A joint federal and state program that helps with medical costs for some people with limited income and resources. Medicaid programs vary from state to state, but most healthcare costs are covered if you qualify for both Medicare and Medicaid.
Medicare is the federal health insurance program for people who are 65 or older, certain younger people with disabilities, and people with End-Stage Renal Disease (permanent kidney failure requiring dialysis or a transplant, sometimes called ESRD).
From January 1 – March 31 each year, Medicare Advantage Plan members can switch to a different Medicare Advantage Plan or switch to Original Medicare (and join a separate Medicare drug plan) once during this time.
A type of Medicare health plan offered by a private company that contracts with Medicare. Medicare Advantage Plans provide all your Part A and Part B benefits, with a few exclusions. If you’re enrolled in a Medicare Advantage Plan, most Medicare services are covered through the plan and aren’t paid for by Original Medicare. Most Medicare Advantage Plans offer prescription drug coverage (Medicare Part D).
A Community department responsible for answering your questions about your membership, benefits, grievances, and appeals. If you have any questions, call Member Services toll-free at 833.276.8306 (TTY 711).
A pharmacy that is contracted with Community where Members can get their prescription drug benefits.
Primary care physicians, other health care professionals, hospitals, and other health care facilities that are licensed or certified by Medicare and by the State of Texas to provide health care services.
A pharmacy that doesn’t have a contract with our plan to coordinate or provide covered drugs to Members. Covered drugs are available at out-of-network pharmacies in emergencies or unusual circumstances and for non-routine access to covered Part D drugs.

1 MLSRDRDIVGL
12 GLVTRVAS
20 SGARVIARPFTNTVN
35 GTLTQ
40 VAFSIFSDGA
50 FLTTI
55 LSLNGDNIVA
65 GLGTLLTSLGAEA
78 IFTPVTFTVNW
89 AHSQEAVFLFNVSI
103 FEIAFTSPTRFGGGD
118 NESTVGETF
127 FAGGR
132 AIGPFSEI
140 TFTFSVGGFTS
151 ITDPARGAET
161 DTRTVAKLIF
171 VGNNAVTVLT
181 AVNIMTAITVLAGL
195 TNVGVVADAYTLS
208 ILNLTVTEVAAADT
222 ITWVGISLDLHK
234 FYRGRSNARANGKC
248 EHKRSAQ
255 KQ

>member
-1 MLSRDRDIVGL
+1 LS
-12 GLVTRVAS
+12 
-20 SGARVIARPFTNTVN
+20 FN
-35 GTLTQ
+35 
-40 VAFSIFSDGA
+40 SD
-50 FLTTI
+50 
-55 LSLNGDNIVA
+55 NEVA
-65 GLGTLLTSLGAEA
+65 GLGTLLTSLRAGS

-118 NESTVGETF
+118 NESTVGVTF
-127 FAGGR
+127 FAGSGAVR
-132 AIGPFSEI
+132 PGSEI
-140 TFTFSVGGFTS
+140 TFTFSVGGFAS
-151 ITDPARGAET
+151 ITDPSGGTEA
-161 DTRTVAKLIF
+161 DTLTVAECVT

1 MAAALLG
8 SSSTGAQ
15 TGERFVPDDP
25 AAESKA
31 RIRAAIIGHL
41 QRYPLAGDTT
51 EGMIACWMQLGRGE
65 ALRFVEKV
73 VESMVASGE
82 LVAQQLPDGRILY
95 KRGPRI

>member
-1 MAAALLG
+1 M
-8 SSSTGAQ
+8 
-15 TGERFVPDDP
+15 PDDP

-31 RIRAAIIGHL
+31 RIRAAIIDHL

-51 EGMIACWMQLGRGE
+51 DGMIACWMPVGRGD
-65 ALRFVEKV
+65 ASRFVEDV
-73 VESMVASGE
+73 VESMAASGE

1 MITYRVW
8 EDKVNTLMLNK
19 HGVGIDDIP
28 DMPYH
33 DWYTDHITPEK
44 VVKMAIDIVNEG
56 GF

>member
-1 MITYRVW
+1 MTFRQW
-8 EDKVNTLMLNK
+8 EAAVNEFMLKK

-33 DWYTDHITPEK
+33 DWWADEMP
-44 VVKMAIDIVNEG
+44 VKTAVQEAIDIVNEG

Certain doctors and other health care providers who don’t want to work with the Medicare program may “opt out” of Medicare. Medicare doesn’t pay for any covered items or services you get from an opt out doctor or other provider, except in the case of an emergency or urgent need. If you still want to see an opt out provider, you and your provider can set up payment terms that you both agree to through a private contract.
Health or prescription drug costs that you must pay on your own because they aren’t covered by Medicare or other insurance.
A Prescription Drug Benefit Manager (PBM) is a third-party administer of the prescription drug (Part D) benefit.
Healthcare to prevent illness or detect illness at an early stage, when treatment is likely to work best (for example, preventive services include Pap tests, flu shots, and screening mammograms).
The doctor you see first for most health problems. They make sure you get the care you need to keep you healthy. They also may talk with other doctors and healthcare providers about your care and refer you to them. In many Medicare Advantage Plans, you must see your primary care doctor before you see any other healthcare provider.
A written order from your primary care doctor for you to see a specialist or get certain medical services. In many Health Maintenance Organizations (HMOs), you need to get a referral before you can get medical care from anyone except your primary care doctor. If you don’t get a referral first, the plan may not pay for the services.
Healthcare services that help you keep, get back, or improve skills and functioning for daily living that you’ve lost or have been impaired because you were sick, hurt, or disabled. These services may include physical and occupational therapy, speech-language pathology, and psychiatric rehabilitation services in a variety of inpatient and/or outpatient settings.
A geographic area where a health plan accepts members if it limits membership based on where people live. For plans that limit which doctors and hospitals you may use, it’s also generally the area where you can get routine (non-emergency) services. The plan may disenroll you if you permanently move out of the plan’s service area.
You can make changes to your Medicare Advantage and Medicare prescription drug coverage when certain events happen in your life, like if you move or you lose other insurance coverage. Rules about when you can make changes and the type of changes you can make are different for each Special Enrollment Periods (SEP).
For more definitions of Medicare terminology, please see the Medicare glossary.
October 1 to March 31, 8:00 am to 8:00 pm, 7 days a week, and April 1 through September 30, 8:00 am to 8:00 pm, Monday through Friday. On certain holidays your call will be handled by our automated phone system.